Verse > Anthologies > Margarete Münsterberg, ed., trans. > A Harvest of German Verse
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Margarete Münsterberg, ed., trans.  A Harvest of German Verse.  1916.
 
Song of an Enamoured Prince
By Alfred Walter von Heymel (1878–1914)
 
FOR a few hours of thy charming discourse
I have now ridden seven moons.
Timid delay was unknown to my horse,
Fear to my servants. Over the dunes,
Through the forests and the dark        5
We have struggled painfully.
Ere the dawn awoke the lark,
We would sing of thee, of thee.
Greetings to thee my steeds would neigh;
I sang my longing, lovelorn lay.        10
My men would all take up my tune,
And so we roused the sunlight soon—
The sun that followed on our way,
To thee, thou sun, my sunshine gay.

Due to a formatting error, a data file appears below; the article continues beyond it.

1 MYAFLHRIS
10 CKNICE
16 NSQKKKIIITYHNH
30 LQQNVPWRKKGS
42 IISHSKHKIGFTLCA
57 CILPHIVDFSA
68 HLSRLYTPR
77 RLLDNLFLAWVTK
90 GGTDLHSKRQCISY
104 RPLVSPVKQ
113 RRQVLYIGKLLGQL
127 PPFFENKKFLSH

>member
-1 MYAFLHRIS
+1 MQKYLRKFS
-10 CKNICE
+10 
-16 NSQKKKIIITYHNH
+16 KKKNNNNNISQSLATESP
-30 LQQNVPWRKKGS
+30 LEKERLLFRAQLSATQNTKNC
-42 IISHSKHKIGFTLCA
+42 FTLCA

And I have reached thee now at last:        15
I kiss and kiss thy hand. My heart
Is beating lightly and so fast,
As if it flew, an aimless dart!
To-day I may be thy favoured knight;
That gives me joy for all time to come.        20
The horses are ready at fall of night.
A passing farewell—and so we ride home,
For seven moons; and every day
My bliss must be more far away.—
Nay, thou within my heart shalt be,        25
For I am so in love with thee!
 
 
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